Church of the Holy Wiffle Ball

Since 1920, the good Catholics of Annunciation parish have gathered their Jesus-loving tribe around the ritual of the communion wafer, but another form of worship has taken root every September for the last nine years in the form of another little white orb, the wiffle ball.

Honest to God, Little League star Mo’ne Davis’s wiffle ball duel with Jimmy Fallon on “The Tonight Show” last Friday night was hardly the weekend’s most entertaining wiffle ball moment. That came Sunday morning on a vacant lot off West 54th Street, as the violent goliaths of the NFL cranked up for another season in competition-crazy America, as two full-house masses gave praise a few feet away inside Annunciation church, and as the ninth annual Annunciation Wiffle Ball Tournament got underway.

Yep, wiffle ball.

Seriously?

“The first year we had an orange snow fence with a metal post and eight teams. Nine years later, we have a real outfield fence, 72 teams, 500 players, a kids’ tournament, a women’s tournament, and a men’s tournament. Anybody from 4 to 70 can play. I did it for the kids, but the adults love it as much as the kids do,” said tourney founder and Annunciation director of development Tom Konz during a break in Sunday’s action, which looked something like Norman Rockwell doing “Northern Exposure.”

“I loved playing wiffle ball growing up in Remsen, a tiny little town in Iowa outside of Sioux City,” said Konz, an Annunciation dad and longtime area baseball coach. “We played wiffle ball every day, and the nice thing about wiffle ball is you can play with five guys, you don’t have to have to have a full nine-man team. The whole concept for me was, if someone would have done this for me when I was a kid, I would’ve been in heaven.”

Wiffle ball was invented in 1953 when former Connecticut semipro pitcher David N. Mullany invented a hard plastic ball with eight oblong slots cut in the top for his son and his stickball-playing buddies. The kids named it for their slang for strike-outs — “whiffs” — and from there the thing caught on: For the wiffle ball’s 50th birthday, the New York Times wrote, “What started out as an idea in a backyard in this Connecticut suburb has since drifted into the popular imagination and now ranks with the Hula-Hoop and Barbie as quintessentially American toys.”

Since the late ’70s, adult wiffle ball teams, leagues, and tournaments have taken hold across the country — few more wackily so than with the Annunciation version, which has inspired such team names as Wiff I Was Your Girlfriend, Wiffle While You Work, Nun Shall Pass, Miracle Wiff, We Got The Runs, Scared Hitless, Scratch and Whiff, CCS Fighting Nuns, Yard Work, High ‘n’ Tight, Girls and Geezers, Wifflebelles, and One Great Big Happy Team.

“Bragging rights are at stake, as well as a picture with the traveling trophy,” go the rules, clearly stated on the tournament’s web site and read before each game, lest anyone get too cutthroat. “No fastballs are allowed. Junk can be served on a platter. Sliding is allowed, bunting is not, and no infield fly rule either. Trees are always out of play resulting in a dead ball. There is a home run fence, scoreboard and lights for when the sun goes down. Balls, bats and volunteer umpires are provided. Sportsmanship is always the top priority! Absolutely no arguing balls, strikes, or any umpire calls.”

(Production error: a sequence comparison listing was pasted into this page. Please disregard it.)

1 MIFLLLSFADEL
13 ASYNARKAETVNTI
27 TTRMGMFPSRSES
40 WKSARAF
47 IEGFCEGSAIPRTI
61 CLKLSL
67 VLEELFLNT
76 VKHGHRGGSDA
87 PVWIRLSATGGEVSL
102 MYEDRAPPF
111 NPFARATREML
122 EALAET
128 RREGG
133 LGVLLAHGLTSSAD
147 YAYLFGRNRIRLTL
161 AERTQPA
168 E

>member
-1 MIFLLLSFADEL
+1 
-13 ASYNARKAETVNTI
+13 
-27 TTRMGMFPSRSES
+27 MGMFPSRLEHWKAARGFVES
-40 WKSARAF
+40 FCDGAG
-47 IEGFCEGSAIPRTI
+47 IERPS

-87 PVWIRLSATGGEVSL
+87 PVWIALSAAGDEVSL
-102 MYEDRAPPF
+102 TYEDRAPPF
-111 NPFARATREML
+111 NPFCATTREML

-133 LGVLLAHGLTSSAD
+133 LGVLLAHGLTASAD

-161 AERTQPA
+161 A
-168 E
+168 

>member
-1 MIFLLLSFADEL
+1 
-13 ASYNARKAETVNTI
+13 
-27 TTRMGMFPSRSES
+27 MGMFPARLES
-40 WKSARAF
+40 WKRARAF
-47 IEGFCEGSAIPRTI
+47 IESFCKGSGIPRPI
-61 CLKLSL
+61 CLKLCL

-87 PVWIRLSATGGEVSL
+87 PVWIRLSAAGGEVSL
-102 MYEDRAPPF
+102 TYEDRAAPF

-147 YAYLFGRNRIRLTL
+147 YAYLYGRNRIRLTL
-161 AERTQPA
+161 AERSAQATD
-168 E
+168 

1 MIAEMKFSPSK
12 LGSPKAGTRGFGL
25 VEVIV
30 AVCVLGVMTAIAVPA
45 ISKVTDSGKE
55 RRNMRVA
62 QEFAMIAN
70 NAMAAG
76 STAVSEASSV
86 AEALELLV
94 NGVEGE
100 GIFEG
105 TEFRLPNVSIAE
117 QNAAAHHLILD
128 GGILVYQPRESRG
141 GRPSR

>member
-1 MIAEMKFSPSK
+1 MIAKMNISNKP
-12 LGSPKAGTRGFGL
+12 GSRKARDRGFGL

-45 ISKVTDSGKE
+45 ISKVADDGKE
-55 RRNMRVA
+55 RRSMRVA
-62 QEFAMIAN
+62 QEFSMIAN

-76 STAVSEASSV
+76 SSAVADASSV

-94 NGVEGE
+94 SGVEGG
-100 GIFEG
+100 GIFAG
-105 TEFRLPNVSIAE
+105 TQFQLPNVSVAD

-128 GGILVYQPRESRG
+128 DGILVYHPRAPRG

At a registration fee of $200 per team, good money is raised for the church, but everyone involved says the lasting value is in the quirky community fostered by the tournament (Twitter feed: @AnnunciationWif), which continues this weekend and next, during the parish’s popular SeptemberFest celebration.

“This is the biggest wiffle ball tournament in the state, if not the country,” said Konz. “Sports Illustrated is talking about doing a story. We’ve had more top ten plays than ESPN has ever had, [countless] hamstring injuries, and naming the teams and making the uniforms is half the fun. And you wouldn’t believe how competitive the men’s games are.”

Notre Dame has Touchdown Jesus. Can Annunciation’s Wiffle Ball Jesus be far behind?

To be sure, the holy wars currently happening all across the globe would do well to note that considerably fewer beheadings happen in the name of the almighty at ye olde wiffle ball tournament, and the world at large could take an inspirational cue from something so old-fashioned, simple, and sweet.

Here, hoots and hollers harmonize with church bells. Games are played in the shadow of the church’s massive steeple and crucifix off left field, and a no-frills scoreboard in center. Hamburgers, hot dogs, candy, and liquid refreshments give the proceedings a backyard barbecue feel, and the port-a-potties, meticulously manicured field, and a whiff of summer’s last gasp in the air make for an altogether heartfelt and hilarious fall classic.

So much so that it’s easy to imagine that the carved-in-stone greeting above the church’s entryway may someday, Lord willing, be amended to read, “This Is The House Of God And The Gate Of Heaven And Home Of The World-Famous Church Of The Holy Wiffle Ball.”

 


Jim Walsh lives and grew up in East Harriet. He can be reached at madripple@earthlink.net